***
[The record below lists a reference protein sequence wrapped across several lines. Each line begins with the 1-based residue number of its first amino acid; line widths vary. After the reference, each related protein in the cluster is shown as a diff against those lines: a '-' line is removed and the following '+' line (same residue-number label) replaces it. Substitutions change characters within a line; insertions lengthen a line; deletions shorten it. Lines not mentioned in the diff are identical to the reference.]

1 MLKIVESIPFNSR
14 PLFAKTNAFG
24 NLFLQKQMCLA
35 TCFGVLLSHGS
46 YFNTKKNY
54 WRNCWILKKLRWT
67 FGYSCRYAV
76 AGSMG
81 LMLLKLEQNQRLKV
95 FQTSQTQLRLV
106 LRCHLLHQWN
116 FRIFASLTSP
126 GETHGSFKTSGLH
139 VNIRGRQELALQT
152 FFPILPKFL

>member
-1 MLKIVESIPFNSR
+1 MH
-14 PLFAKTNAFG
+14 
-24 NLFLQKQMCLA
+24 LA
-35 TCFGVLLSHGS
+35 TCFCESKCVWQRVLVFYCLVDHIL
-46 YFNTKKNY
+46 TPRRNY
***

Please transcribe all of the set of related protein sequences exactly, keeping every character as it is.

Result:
[The record below lists a reference protein sequence wrapped across several lines. Each line begins with the 1-based residue number of its first amino acid; line widths vary. After the reference, each related protein in the cluster is shown as a diff against those lines: a '-' line is removed and the following '+' line (same residue-number label) replaces it. Substitutions change characters within a line; insertions lengthen a line; deletions shorten it. Lines not mentioned in the diff are identical to the reference.]

1 MLKIVESIPFNSR
14 PLFAKTNAFG
24 NLFLQKQMCLA
35 TCFGVLLSHGS
46 YFNTKKNY
54 WRNCWILKKLRWT
67 FGYSCRYAV
76 AGSMG
81 LMLLKLEQNQRLKV
95 FQTSQTQLRLV
106 LRCHLLHQWN
116 FRIFASLTSP
126 GETHGSFKTSGLH
139 VNIRGRQELALQT
152 FFPILPKFL

>member
-1 MLKIVESIPFNSR
+1 MH
-14 PLFAKTNAFG
+14 
-24 NLFLQKQMCLA
+24 LA
-35 TCFGVLLSHGS
+35 TCFCESKCVWQRVLVFYCLVDHIL
-46 YFNTKKNY
+46 TPRRNY